10 Punk Albums to Listen to Before You Die
8. Ramones, S/T
Similar to the Sex Pistols, the inclusion of the Ramones' first album could come off as cliched due to the fact that this entire genre was founded on these 14 songs. Historical significance is enough reason to have this record, but Ramones isn't some museum piece that sounds dated. In fact, the more time that passes between 1976 (the year this was released) and now, the songs just keep getting better. Sure, we've all heard album opener "Blitzkrieg Bop," but stand-out tracks "Judy Is a Punk," "Havana Affair" and "53rd & 3rd" make this an absolute must-have. The downstrumming barrage of guitarist Johnny Ramone and bassist Dee Dee Ramone still hasn't been topped while drummer Tommy Ramone lays down the most perfect rock 'n' roll backbeat ever (yeah, that's right, I said ever). Then there's singer Joey Ramone, who can get super melodic on "I Wanna Be Your Boyfriend" and then belts out "Loudmouth" like he's in an insane asylum. Some might argue the band got better over the course of their next three records and those people might be right. However, those records wouldn't exist with Ramones. This album is so essential that if you can buy only one entry from this list, Ramones is it. Seriously. Own this. Today. The only bummer about this record is its reminder that Dee Dee, Johnny and Joey aren't here anymore.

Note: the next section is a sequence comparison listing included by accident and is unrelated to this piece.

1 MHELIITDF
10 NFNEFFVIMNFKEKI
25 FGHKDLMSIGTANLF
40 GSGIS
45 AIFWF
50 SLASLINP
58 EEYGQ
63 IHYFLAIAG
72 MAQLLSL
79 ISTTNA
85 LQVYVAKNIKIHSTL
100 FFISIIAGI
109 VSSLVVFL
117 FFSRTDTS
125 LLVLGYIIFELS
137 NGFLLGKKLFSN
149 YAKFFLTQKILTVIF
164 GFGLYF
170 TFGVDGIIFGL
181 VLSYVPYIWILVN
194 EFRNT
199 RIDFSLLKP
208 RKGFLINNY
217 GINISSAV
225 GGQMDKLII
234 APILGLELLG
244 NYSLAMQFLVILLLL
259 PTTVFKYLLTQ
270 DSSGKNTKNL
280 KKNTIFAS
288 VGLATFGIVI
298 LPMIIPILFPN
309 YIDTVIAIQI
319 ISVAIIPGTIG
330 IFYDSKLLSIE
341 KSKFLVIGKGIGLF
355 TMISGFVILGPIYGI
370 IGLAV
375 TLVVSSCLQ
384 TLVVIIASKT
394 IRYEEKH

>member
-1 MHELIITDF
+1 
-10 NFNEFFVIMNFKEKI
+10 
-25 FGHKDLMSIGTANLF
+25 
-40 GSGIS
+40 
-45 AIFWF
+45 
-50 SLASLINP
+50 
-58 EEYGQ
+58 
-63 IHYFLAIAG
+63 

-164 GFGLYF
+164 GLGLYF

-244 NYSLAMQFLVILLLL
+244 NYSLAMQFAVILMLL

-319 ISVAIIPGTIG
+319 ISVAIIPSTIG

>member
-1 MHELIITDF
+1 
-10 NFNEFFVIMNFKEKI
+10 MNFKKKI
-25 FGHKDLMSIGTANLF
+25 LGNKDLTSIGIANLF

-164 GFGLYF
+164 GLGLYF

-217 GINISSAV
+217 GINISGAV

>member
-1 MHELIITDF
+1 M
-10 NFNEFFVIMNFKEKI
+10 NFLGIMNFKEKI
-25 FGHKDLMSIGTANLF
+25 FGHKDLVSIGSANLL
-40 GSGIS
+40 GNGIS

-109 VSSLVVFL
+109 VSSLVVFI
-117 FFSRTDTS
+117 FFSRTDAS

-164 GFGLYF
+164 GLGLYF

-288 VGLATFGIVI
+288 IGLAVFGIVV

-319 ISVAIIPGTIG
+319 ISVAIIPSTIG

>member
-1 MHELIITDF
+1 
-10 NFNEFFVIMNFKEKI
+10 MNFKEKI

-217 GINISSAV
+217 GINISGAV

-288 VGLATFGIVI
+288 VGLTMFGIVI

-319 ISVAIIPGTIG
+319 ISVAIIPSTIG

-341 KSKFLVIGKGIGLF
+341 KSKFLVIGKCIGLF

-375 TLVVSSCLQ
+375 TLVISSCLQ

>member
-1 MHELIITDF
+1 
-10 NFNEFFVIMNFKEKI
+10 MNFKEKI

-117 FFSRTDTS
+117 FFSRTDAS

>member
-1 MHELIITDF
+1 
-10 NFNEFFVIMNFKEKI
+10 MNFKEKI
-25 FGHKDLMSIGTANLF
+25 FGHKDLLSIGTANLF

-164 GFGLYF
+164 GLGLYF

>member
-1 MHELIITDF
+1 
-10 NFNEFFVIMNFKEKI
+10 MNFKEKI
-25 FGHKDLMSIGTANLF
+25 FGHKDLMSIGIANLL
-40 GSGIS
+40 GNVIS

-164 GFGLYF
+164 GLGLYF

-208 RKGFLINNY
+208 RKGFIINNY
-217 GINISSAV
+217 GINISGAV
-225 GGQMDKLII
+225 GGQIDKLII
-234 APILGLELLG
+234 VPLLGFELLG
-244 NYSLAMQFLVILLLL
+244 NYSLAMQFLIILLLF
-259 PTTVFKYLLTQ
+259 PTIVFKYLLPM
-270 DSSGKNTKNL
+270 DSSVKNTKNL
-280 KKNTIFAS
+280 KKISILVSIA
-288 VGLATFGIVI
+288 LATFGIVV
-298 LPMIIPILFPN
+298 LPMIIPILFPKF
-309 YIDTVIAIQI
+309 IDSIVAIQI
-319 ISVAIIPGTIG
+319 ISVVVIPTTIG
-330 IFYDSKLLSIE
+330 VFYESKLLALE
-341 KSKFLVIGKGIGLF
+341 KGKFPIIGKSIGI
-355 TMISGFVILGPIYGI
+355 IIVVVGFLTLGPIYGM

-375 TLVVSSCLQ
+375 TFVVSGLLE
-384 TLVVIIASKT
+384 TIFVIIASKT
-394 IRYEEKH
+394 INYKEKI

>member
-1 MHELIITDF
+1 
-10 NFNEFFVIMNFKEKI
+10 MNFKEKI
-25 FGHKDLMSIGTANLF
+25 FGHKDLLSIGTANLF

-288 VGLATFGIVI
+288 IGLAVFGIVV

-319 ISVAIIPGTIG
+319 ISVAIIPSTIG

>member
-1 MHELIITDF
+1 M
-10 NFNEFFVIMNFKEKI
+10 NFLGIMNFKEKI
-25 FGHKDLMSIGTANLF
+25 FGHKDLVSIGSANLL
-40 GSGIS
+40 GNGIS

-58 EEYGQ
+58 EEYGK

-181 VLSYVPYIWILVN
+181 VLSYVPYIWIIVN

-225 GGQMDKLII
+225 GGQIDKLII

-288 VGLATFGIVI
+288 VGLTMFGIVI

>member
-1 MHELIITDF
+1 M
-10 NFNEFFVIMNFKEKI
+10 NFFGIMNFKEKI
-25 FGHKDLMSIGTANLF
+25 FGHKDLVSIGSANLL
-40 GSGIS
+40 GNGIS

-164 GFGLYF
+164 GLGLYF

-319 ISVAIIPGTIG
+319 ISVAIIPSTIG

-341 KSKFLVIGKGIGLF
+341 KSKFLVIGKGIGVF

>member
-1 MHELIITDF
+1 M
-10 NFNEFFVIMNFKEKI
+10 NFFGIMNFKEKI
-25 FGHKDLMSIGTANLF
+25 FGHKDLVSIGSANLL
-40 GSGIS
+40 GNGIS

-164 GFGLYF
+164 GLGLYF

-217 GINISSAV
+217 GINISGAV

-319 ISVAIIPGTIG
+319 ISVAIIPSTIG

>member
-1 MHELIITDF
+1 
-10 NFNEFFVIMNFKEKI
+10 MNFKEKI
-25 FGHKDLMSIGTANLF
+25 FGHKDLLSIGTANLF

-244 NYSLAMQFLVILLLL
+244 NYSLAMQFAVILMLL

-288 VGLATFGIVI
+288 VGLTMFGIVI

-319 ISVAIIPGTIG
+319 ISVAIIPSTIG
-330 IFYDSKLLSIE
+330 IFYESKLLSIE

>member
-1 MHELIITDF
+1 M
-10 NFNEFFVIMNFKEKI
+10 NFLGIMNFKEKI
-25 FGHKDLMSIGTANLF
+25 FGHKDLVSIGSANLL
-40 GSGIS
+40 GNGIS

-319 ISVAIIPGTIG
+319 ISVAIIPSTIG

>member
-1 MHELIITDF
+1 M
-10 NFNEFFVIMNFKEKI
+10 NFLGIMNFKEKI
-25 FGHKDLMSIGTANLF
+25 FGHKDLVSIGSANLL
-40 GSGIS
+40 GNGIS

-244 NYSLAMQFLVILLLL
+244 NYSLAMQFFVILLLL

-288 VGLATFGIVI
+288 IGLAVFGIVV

7. Dead Kennedys, Fresh Fruit for Rotting Vegetables
On 1981's In God We Trust, Inc., San Francisco's Dead Kennedys proved themselves as a top-notch hardcore band, but a year prior on Fresh Fruit for Rotting Vegetables, the group showed that it could have been a damn good pop band if singer Jello Biafra, guitarist East Bay Ray, bassist Klaus Flouride and drummer Ted really wanted to be. Album opener "Kill the Poor," "Let's Lynch the Landlord" and "Your Emotions" would have been perfect for radio if the quarter aspired to be another throwaway mainstream act. Instead, these songs are sped up a tad and feature vitriol-filled lyrics that no program director would ever get near. To balance these pop tunes, the Dead Kennedys add hardcore elements into their unique blend of punk, surf, pop and psychedelia
(imagine Dick Dale dropping acid and joining the Ramones and you've got East Bay Ray) on tunes such as "Drug Me," "California Uber Alles," "Holiday in Cambodia" and "Chemical Warfare."